John Spong, Steven Tabbutt, and Von

John Spong

John Spong

Photograph by James H. Evans

The best way to save these buildings is to use them,” says senior editor John Spong about the classic Texas dance halls that he visited for “ Step Right Up ”. Of the thousands of landmarks across the state, Spong selected eight of his favorites, most of which are in Central Texas and exhibit a strong German-Czech influence. And if his picks put you in the mood to scoot across the floor, you can join Spong for a party at Sengelmann Hall, in Schulenburg, on December 12 to celebrate the story.

Steven Tabbutt

Steven Tabbutt

It is the perfect image for a story with the perfect title: “ Perversion of Justice ”, about a powerful judge who repeatedly victimized women in his office. “The idea of Judge Kent groping Lady Justice functions as a dual symbol for his abuse of his co-workers and the legal system,” says Steven Tabbutt. Though the New York—based artist was unaware of the story as it unfolded in Galveston, he knew that the right approach—both sinister and dramatic—would affect readers. “I felt a responsibility to his victims to show how nearly untouchable this giant, monstrous authority figure really was.”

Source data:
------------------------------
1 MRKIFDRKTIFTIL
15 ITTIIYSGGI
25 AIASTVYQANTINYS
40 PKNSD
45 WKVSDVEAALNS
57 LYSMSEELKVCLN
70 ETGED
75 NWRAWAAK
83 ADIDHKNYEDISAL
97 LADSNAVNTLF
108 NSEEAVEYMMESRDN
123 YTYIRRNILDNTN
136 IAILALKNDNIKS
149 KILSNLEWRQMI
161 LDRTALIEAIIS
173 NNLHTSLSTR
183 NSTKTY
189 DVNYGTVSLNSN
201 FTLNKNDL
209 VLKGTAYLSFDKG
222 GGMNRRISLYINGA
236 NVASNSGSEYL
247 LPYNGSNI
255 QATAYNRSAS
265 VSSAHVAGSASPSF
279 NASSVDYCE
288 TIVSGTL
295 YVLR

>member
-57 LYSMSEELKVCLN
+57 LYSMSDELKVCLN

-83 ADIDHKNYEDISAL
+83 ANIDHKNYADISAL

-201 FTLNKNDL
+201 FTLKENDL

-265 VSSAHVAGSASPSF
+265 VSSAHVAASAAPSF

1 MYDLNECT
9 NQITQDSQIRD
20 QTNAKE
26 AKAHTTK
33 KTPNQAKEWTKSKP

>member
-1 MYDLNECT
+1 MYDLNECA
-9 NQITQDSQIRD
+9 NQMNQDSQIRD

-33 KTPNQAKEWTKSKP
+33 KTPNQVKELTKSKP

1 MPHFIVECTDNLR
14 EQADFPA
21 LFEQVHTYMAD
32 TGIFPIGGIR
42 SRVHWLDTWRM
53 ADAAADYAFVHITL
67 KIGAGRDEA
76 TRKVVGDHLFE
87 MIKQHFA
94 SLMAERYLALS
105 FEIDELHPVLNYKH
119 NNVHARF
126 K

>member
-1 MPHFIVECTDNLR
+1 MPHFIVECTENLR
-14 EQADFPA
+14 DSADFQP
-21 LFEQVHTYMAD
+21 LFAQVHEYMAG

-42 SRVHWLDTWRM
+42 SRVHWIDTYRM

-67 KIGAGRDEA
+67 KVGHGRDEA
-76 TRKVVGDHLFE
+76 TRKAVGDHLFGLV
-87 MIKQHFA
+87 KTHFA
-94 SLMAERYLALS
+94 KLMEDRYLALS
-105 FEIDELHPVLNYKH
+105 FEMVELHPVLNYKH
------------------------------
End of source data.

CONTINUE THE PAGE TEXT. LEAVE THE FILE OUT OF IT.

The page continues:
When the magazine’s editors decided to write about Texans who died during the past year, the art department turned to celebrated London artist Von to provide images of the most famous ones (“ People We’ll Miss ”). Using a deft combination of traditional drawing and digital techniques, Von created portraits of celebrities such as Farrah Fawcett and Walter Cronkite that are dynamic yet somehow evanescent—an appropriate combination for a tribute to people we will truly miss.

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